All red wines are made from grapes with pigmented skins.
If you get some of this red grape skin liquid on your clothes at harvest time you will know that it is a highly effective dye. It’s a little bit less dramatic when it’s red wine that is doing the job (the red dye has been diluted in the wine).
This change of colour happens when the grape moves from juvenile to mature stage. It’s called veraison.
Red grapes (the Cabernets, Shiraz and all of the rest) start their development with white (clear) skins. These turn progressively red with the dye over a period of a week or two, with some grapes ahead of the rest.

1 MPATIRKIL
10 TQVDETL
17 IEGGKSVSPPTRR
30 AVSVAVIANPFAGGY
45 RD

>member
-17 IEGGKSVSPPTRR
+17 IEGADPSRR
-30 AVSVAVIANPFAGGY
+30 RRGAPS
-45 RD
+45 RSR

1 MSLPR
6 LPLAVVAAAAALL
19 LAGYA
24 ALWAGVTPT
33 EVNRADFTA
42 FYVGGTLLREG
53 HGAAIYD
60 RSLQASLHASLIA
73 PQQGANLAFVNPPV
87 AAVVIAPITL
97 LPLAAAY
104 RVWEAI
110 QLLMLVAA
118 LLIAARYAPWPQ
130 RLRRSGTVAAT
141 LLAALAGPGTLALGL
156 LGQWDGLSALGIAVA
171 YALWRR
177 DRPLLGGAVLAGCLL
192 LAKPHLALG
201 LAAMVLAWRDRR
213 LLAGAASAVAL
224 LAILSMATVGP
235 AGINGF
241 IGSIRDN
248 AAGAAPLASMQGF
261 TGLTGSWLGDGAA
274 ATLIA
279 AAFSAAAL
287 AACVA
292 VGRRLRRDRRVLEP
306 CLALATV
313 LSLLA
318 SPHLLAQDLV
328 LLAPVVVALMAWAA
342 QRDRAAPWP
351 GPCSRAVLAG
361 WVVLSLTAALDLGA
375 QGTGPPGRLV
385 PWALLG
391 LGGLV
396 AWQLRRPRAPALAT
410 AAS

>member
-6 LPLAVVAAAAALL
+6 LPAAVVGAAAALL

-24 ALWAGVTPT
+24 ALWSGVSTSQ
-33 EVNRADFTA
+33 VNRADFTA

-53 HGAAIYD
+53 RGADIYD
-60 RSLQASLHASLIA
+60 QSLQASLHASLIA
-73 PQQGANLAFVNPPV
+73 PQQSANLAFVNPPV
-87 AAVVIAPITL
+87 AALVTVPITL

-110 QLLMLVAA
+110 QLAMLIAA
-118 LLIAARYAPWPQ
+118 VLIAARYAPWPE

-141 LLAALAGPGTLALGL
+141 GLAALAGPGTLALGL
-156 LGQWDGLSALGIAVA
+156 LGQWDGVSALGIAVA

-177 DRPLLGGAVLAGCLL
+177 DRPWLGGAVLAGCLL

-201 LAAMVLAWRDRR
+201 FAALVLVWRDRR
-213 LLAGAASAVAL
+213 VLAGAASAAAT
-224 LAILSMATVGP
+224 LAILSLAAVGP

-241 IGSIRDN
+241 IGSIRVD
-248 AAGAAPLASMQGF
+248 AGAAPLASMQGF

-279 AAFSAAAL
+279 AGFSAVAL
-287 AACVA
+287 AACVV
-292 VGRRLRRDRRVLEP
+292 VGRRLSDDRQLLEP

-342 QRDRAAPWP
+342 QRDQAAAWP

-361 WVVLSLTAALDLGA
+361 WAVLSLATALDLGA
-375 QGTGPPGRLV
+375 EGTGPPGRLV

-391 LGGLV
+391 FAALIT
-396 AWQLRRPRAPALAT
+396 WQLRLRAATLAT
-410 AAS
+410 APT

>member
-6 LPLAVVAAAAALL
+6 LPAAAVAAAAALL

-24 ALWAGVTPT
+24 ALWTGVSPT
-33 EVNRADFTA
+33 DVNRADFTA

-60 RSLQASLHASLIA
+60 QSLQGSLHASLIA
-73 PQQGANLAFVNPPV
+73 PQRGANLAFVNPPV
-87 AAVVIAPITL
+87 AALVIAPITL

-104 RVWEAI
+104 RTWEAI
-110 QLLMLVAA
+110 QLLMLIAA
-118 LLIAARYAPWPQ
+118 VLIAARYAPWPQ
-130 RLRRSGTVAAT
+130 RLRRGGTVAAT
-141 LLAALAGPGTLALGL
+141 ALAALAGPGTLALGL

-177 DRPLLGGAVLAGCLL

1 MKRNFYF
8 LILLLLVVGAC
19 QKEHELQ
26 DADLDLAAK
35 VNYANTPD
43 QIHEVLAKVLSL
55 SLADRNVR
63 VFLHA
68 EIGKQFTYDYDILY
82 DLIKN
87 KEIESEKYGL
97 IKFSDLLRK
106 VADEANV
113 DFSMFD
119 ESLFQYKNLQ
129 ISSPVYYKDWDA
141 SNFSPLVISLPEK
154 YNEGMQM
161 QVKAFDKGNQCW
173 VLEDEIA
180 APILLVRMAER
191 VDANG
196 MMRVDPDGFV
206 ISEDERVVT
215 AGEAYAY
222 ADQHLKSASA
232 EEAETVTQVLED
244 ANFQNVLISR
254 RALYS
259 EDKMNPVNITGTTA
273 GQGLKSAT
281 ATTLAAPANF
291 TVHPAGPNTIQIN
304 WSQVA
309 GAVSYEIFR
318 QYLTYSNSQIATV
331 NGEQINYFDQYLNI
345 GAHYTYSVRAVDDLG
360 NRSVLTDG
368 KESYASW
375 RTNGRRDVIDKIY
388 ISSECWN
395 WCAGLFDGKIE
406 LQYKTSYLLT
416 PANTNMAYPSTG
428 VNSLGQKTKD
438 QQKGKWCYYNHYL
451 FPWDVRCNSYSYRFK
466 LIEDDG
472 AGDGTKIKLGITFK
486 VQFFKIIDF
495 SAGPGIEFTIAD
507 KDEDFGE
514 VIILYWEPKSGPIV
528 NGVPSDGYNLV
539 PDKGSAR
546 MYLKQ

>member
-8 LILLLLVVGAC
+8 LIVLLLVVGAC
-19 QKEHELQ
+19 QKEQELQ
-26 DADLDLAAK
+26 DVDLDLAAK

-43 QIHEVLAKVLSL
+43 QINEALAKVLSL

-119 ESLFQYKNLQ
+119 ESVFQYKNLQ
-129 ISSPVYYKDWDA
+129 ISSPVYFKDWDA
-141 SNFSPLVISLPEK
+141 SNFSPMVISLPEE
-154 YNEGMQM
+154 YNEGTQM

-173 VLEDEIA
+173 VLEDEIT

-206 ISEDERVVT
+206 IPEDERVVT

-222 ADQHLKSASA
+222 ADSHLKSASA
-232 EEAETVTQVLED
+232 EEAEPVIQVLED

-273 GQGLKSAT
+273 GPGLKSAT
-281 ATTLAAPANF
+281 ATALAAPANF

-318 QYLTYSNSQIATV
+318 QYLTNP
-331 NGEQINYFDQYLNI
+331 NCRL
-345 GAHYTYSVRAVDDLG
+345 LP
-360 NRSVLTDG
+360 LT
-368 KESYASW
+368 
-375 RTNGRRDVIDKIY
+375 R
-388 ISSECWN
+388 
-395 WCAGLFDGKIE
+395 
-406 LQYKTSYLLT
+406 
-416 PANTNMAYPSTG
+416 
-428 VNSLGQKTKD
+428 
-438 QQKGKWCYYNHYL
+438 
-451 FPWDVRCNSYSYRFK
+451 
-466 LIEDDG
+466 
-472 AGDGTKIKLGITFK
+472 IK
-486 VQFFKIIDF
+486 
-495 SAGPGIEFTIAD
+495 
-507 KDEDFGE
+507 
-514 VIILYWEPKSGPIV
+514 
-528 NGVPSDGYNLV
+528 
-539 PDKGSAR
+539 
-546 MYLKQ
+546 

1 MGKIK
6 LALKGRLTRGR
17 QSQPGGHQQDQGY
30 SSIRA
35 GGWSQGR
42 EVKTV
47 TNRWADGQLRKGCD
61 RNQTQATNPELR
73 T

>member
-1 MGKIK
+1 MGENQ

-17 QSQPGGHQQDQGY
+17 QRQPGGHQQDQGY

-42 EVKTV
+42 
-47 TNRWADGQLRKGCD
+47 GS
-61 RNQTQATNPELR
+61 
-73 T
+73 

All of the Pinotage grapes in the picture will be identically dark red (they will appear black) when this bunch is harvested. At picking time, Pinotage has remarkably dark skins.
For best results with Pinotage grapes, we generally choose to stop the colour extraction late in fermentation, by removing the skins before the wine is dry. The fermentation continues without them. That’s how fruity, dark red classic Pinotage is made.